Has anyone noticed a kind of abandoned residence or lodge just by the Cloudside parking spot, on the left as you start to walk up the track towards the stairs? It is all very overgrown, but it looks like a rather substantial cottage, but with metal shutters over all the windows, and a big double garage and hints of a driveway and path to the cottage front door.
I wonder who owns it, whether it can be sold, and what it would cost to do it up? Perhaps it could be holiday let as a “SOTA Resort”!
Anyway, enough of that for now, although the ‘indoors’ link continues. On the evening of Tuesday 14th June 2009, it was the 70cm slot of the RSGB activity contests. This is the specialism of my club, the Macclesfield & DRS, currently second nationally behind Bolton WC. So even though the weather was awful and threatened more, there was no way I was missing it.
The bothy bag was packed into my rucksack, along with my coat and fleece. As I got out of the car at Cloudside, and wondering whether to put my fleece on or not for the ascent, the wind picked up and it suddenly tipped it down! Walkers in T-shirts and jeans suddenly came scurrying down the track to jump back into their cars. For me, it was a change of plan. On went the fleece, as did the waterproofs. Out of the rucksack came the bothy bag, and in went the budget Sainsburys tent.
The rain had stopped by halfway up to the summit, but my coat was wetted out by then. A chap in a white shirt and blue jeans was looking rather damp and rather sorry for himself as he looked ruefully over the Cheshire Plain from the trig point.
I continued to a slightly raised flattish area of grass right on the edge of the cliff. I pitched the tent, which is very quick, and then the SB6 on the fishing pole. Inside the tent, I got the rest of the station ready to go and made sure my wet gear was well separated from anything dry, if only to have an insulator to hand if I needed to dismantle due to electrical storm.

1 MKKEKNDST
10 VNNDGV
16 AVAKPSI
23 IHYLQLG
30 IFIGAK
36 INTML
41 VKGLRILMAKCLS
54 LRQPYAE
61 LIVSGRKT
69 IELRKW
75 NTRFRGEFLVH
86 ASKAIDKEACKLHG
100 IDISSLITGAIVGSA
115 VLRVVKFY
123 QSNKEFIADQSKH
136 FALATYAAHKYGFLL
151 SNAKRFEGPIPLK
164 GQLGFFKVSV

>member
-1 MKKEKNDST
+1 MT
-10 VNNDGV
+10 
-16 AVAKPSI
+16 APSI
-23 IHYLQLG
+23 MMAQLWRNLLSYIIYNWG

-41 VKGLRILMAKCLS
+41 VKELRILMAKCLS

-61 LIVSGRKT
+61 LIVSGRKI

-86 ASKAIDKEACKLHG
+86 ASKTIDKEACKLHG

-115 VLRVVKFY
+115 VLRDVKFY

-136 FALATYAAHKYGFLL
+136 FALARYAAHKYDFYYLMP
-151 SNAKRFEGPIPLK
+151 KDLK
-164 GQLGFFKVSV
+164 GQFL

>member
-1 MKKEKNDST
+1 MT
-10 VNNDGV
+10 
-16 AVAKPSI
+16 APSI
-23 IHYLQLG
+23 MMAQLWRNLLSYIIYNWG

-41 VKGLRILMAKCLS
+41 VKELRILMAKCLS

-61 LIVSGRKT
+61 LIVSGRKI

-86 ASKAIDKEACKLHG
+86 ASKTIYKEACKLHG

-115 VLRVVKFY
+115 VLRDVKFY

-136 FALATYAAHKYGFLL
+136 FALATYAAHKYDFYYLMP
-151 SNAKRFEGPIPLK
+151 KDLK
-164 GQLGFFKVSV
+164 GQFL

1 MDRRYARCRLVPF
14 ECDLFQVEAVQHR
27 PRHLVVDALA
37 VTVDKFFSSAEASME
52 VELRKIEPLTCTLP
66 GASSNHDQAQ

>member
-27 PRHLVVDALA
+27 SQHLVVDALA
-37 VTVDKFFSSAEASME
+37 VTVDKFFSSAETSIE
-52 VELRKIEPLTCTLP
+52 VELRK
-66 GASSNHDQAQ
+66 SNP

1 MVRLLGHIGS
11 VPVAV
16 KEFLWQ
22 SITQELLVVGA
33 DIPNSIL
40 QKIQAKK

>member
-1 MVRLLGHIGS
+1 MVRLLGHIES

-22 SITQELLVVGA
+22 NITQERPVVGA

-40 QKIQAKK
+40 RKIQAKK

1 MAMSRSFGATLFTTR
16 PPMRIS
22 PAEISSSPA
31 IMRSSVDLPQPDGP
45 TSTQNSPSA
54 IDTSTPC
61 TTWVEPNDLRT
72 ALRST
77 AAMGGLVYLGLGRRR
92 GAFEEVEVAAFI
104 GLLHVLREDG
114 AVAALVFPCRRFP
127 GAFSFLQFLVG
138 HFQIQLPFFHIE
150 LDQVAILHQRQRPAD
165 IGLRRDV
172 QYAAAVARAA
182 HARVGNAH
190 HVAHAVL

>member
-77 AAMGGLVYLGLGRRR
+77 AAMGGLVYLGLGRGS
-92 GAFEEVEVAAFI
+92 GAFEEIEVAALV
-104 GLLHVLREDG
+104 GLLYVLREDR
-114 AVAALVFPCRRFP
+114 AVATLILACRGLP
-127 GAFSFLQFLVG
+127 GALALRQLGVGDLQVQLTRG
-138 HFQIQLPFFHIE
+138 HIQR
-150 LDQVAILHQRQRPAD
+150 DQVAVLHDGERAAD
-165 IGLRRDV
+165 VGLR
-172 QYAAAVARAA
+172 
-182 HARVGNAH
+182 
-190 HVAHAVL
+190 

Thankfully, there was no hint of even distant thunder all night, although one of my contacts reported electrical activity in Bolton. I made a total of 52 QSOs, including good DX into JO01, JO03, IO91, IO84 and IO81. Disappointingly, there was nothing in my log from EI, GI, GD or GM. Many regulars reported low activity levels, although I didn’t seem to be doing too bad. I even had a higher serial number than Bryn G4DEZ when I worked him, which is unheard of! Suffice to say, this was no longer the case by the time the contest had finished and the claimed scores were on!
When things went a bit quiet, I tried CW, but to no avail. I then tried FM, and was surprised to note a bit of a ‘net’ of Manchester and Cheshire stations working each other and exchanging contest information. I joined the net, and got my score moving along again as a result.
There were periods of quite heavy rain while I was operating in the 2.5 hours, so I was pleased I had decided to take the tent. When it cam to 10.30pm, I rather wished I had brought my sleeping bag so I could just go to bed! I would have been all set for a pre-work activation, and be halfway to work as well!
Instead, I packed everything away and descended by the initally bright but soon meagre light of my wind-up torch. This LED effort gives a fantastic bright beam while winding, but fades quickly almost as soon as you stop winding.
My serial numbers seemed to be proportionally better than usual, compared to the other regulars, so like with my debut Backpackers on Shining Tor SP-004, perhaps poor weather contesting is my niche! It was nice, as ever, to be called by a few SOTA chasers throughout the evening. Returning home, I saw that Jimmy M3EYP had tracked my working frequencies for the benefit of chasers.
Thanks to all that called.